Marcus Coochwykvia Hopi Silversmith

Eagle buckle by Marcus Coochwykvia

 

Marcus Coochwykvia

Marcus Coochwykvia has been working as a Silversmith since the 1970’s.  

Trained to make jewelry first by his brother-in-law Glen Lucas, then Roy Talahaftewa and through his association with Hopicrafts, Marcus appears in many books on Native American jewelry.

He lives in Mishongnovi and is a member of the Bear Clan.  Although some of Marcus’ pieces have a hallmark of a Bear Paw with Friendship Marks in the pad, some just have his initials MC.

My belt buckle has both marks.

Hallmark of Marcus Coochwykvia

 

 

Paula

Hopi Belt Buckle Hallmark Help Please

Hello Paula..
First thanks for your site..Very nice..
I have a Hopi belt buckle I purchased around 1986  at a gallery / art center on 2nd Mesa….I believe  the hallmark is an R &  A  combined , where the bottom of the R has a horozontial line to look like an A ..Any idea who that might be.?
Thank you , Elaine
buckle hopi 004buckle.2smHI Elaine,
What a GREAT buckle !!
According to Hopi Silver by Margaret Nickelson Wright, that hallmark is attributed to Ramon (Albert Jr.) Dalangyawma who began silver work in 1978. He learned silversmithing at Hopicrafts which was a private enterprise from 1961-1983.
Ramon (Albert Jr.) Dalangyawma has a Navajo mother and Hopi father.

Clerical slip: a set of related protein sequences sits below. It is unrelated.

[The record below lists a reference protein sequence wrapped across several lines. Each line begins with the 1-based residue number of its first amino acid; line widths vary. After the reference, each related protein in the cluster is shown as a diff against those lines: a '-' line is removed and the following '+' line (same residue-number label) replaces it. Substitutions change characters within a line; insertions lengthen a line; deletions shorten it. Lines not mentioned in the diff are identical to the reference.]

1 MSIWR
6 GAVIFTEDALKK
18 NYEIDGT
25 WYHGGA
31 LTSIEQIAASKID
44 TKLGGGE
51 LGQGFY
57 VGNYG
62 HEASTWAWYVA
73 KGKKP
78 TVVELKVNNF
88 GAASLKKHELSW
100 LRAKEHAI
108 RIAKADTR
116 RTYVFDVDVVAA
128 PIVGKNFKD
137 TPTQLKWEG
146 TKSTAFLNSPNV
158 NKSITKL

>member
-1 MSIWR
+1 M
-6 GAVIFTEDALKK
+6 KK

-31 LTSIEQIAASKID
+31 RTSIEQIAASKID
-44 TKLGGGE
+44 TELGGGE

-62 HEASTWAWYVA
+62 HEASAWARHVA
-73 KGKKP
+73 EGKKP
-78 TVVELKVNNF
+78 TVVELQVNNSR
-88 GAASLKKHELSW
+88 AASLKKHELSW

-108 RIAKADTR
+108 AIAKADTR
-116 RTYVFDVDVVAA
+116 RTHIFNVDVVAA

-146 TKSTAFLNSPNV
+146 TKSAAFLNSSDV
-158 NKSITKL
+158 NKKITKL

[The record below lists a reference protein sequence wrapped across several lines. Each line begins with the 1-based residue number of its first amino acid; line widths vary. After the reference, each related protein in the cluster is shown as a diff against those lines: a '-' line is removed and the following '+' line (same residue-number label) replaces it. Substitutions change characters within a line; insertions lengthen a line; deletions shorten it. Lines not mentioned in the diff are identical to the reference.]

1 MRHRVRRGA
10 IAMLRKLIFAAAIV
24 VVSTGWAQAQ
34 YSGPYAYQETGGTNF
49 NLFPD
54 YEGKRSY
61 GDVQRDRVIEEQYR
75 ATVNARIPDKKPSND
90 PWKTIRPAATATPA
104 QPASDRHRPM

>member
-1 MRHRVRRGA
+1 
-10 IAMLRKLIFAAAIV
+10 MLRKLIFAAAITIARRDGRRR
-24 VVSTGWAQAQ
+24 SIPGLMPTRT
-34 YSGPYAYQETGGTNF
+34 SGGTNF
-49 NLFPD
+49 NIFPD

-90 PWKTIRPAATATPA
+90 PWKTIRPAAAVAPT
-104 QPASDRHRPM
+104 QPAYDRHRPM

Paula
To view our full list of article or to ask a jewelry question, follow the instructions here
If you are selling your jewelry, read this
NBU185-coyote-maze-josytewa-1

Cyrus Josytewa Hopi Sterling Silver Overlay Coyote / Wolf Maze Buckle

Hallmark on Peyote Bird Chip Inlay Buckle

hello, i have found this belt buckle it seems to be silver with turquoise chip inlay of a peyote bird. it has a makers mark on the back of what seems to be a face and i believe the letters rfi beside it. if you could help me identify the hallmard that would be great. I can send pictures if you need thank you again
buckle cropped hallmarkHello,
I am not familiar with that hallmark but have posted it here in case someone else does.
Nice vintage peyote bird chip inlay belt buckle though !
Paula
To view our full list of article or to ask a jewelry question, follow the instructions here
http://www.horsekeeping.com/native-american-jewelry-artifacts.htmIf you are selling your jewelry, read this
http://www.horsekeeping.com/jewelry/pawn-buying.htmVisit our pawn shop for your research and shopping
http://www.horsekeeping.com/jewelry/pawn/pawnshop-vin.htm

BU116-turq-cluster-moore-1

What are the buckle backs made of?

Hi Paula

Are the belt buckle back parts also silver, or something else like nickle? I know your buckle is solid silver, but thought that the back parts might need to be something less bendy than silver?

Thanks~

Joan